Even as the new agreement between ASEAN nations and its free trade partners establishes the largest trading bloc in the world, it is vehemently being opposed by labor unions, trade justice groups and women’s movements
Women’s movement from Asia and the Pacific is angered by the decision of ASEAN and its five trading partners to sign RCEP. The trade agreement will cover 30% of the world’s population and women farmers, women workers and women-led small enterprises will be the worst hit from this trade agreement.
As the 10 ASEAN countries and their 5 trading partners get ready to sign the anti-people trade deal, the countries must conduct social and human rights impact analysis on RCEP before signing or ratifying it.
Trade liberalisation is incompatible with women’s human rights and gender equality when corporations exploit women’s cheap labour as a source of comparative advantage.
What does this trade deal mean for African women and their role in the continent’s food production and trade?
This study assesses the impact of the EFTA-Mercosur free trade agreement on access to medicines, indigenous rights and women rights.
Australia has yet to show any serious interest in recognising the potential negative impacts of trade policies on gender or take steps to systematically assess these. A gender equitable trade policy is possible. But it would look nothing like the RCEP.
Women gathering resulted in several demands from the grassroots women, urging the new elected government of Indonesia to stop negotiating FTAs. Women demand “no more FTAs"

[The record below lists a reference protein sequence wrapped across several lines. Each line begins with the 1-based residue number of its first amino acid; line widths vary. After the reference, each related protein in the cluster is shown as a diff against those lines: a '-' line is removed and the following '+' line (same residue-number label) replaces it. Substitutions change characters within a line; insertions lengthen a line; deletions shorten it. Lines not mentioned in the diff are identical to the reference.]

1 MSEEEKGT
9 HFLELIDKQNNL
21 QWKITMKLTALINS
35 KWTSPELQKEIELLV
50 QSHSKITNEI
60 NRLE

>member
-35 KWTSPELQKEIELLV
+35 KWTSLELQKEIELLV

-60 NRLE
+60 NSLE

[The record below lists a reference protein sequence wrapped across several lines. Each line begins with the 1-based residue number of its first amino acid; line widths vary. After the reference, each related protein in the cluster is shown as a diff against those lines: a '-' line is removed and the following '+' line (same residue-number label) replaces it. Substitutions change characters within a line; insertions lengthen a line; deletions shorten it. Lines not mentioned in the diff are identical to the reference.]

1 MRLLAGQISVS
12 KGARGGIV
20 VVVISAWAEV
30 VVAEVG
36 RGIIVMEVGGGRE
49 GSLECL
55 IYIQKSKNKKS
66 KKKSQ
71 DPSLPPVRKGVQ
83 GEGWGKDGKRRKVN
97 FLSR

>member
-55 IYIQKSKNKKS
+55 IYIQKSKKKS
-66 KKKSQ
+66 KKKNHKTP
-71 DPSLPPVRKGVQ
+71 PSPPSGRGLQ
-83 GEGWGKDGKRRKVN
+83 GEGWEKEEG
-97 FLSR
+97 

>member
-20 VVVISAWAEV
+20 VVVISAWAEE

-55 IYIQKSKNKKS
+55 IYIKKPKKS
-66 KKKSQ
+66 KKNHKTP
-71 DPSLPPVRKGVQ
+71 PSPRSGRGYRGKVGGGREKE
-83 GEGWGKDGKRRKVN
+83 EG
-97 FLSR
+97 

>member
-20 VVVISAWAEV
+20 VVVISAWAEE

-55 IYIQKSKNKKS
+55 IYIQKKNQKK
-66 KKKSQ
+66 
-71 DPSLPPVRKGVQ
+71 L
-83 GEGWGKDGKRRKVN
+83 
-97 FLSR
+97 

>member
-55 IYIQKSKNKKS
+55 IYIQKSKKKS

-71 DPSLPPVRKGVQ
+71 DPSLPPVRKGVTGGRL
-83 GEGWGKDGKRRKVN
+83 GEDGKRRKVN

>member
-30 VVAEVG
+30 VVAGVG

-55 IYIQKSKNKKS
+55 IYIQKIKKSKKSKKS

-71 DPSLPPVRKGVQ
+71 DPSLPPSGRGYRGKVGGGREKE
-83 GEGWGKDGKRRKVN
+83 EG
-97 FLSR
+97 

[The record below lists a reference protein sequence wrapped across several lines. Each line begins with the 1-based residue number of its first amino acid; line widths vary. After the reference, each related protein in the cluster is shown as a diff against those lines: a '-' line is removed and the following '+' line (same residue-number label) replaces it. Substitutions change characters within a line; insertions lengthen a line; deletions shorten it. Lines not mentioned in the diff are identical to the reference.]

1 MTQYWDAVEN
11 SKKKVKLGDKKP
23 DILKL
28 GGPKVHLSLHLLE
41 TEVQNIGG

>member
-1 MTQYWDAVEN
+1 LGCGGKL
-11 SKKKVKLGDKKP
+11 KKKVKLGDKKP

The Regional Comprehensive Economic Partnership, known as ’RCEP,’ is a huge free trade agreement with potentially dire consequences for millions of women around the world.
Intervention from Retno Dewi of Indonesian women’s organization SERUNI during the RCEP Stakeholders Consultation for the 25th RCEP TNC Meeting in Westin Hotel, Bali, Indonesia.
The women’s groups strongly reject RCEP as it reinforces a destructive development model that the existing free trade agreements and the policies of liberalisation, privatisation and globalisation have inflicted upon the world’s poor and particularly poor women.
The Thai government is about to enter a trade deal that could seriously harm the reform agenda and deprive communities of the ability to make decisions for fear of violating investors’ rights.
Uruguayan Foreign Minister Rodolfo Nin Novoa announced that the trade agreement between the Common Market of the South (Mercosur) and Canada includes a chapter on the promotion of women in that area.
Negotiations around post-Cotonou framework must take women’s issues into account and be intentional in allocating financial resources to the realization of women’s economic rights and empowerment.
The e-commerce agenda reinforces the role women have been apportioned in society, giving them furthermore a false ‘sensation of happiness’ in the face of increasing labor flexibilization and the transformation of production.
When the Zapatista National Liberation Army went public, they called NAFTA a death sentence for the indigenous peasants of Mexico
Experts at WTO workshop say that pro-women trade policies can boost jobs for women and overall growth – when used with the right domestic policies.
The European Parliament has adopted a resolution to better account for gender equality in trade agreements. The commission could follow up on the resolution in its agreement with Chile.
Trade agreements must take into account the concerns of the millions of women who earn their living off the land in developing countries, participants said at a meeting held during the 62nd session of the Commission on the Status of Women at the United Nations in New York organized by UNCTAD and the Asia Pacific Forum on Women Law and Development (APWLD).